Family planning providers can help their clients in various ways to prevent STIs, including HIV.

Prevention measure Notes
HPV vaccine See Vaccine Available for Prevention
Hepatitis B vaccine Hepatitis B infection is prevented by vaccines, which are usually given to newborns and children. Adolescents and adults at increased risk of infection (see Who Is at Risk for STIs?) are also recommended for vaccination, including people living with HIV, household and sexual contacts of people with chronic hepatitis B virus infection, men who have sex with men, people with multiple sexual partners, persons in prisons, and persons who inject drugs.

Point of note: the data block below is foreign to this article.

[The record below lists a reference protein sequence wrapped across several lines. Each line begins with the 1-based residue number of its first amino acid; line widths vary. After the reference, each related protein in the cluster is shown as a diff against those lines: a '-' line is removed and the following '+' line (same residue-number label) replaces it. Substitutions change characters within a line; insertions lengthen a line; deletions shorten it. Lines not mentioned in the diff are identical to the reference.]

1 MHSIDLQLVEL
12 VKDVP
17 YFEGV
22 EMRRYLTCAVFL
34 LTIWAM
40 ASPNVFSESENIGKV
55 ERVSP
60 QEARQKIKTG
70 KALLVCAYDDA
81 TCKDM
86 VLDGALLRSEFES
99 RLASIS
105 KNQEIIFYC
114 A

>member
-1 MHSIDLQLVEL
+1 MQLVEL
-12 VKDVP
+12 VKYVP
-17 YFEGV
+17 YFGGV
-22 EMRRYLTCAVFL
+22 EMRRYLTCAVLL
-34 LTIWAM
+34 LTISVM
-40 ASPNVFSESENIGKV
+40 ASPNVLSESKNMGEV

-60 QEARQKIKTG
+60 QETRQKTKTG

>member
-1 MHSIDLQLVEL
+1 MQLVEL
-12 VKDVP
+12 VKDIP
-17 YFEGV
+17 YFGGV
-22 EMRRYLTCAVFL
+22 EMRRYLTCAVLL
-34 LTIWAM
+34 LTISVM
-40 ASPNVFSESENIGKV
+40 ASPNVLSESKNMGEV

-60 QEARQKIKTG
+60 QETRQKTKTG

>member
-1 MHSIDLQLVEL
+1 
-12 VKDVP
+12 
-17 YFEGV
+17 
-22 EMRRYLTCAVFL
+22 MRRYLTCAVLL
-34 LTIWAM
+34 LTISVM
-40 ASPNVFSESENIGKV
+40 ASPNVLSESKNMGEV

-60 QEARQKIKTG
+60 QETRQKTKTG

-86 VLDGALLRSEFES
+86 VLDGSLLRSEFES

Condoms The correct and consistent use of male or female condoms offers effective protection against STIs, including HIV. See Chapters 14 and 15.
Pre-Exposure Prophylaxis (PrEP) PrEP can be an effective tool to prevent HIV when taken as prescribed. See section on Preventing HIV Acquisition.
Post-Exposure Prophylaxis (PEP) PEP can be offered to prevent HIV infection after exposure, for emergency situations. It must be started within 72 hours after the possible exposure. See Preventing HIV Acquisition.
Lubricant The use of lubricants is recommended for anal sex, and it can also help vaginal lubrication when needed or wanted. Lubricants prevent micro tears in the anorectal and vaginal mucosa, which can create entry points for STIs. Water-based lubricants are recommended when used with condoms.
Male circumcision Male circumcision can reduce men’s risk of HIV infection by 50–60% when having vaginal sex with a female partner. Male circumcision can also reduce a female partner’s risk of acquiring STIs.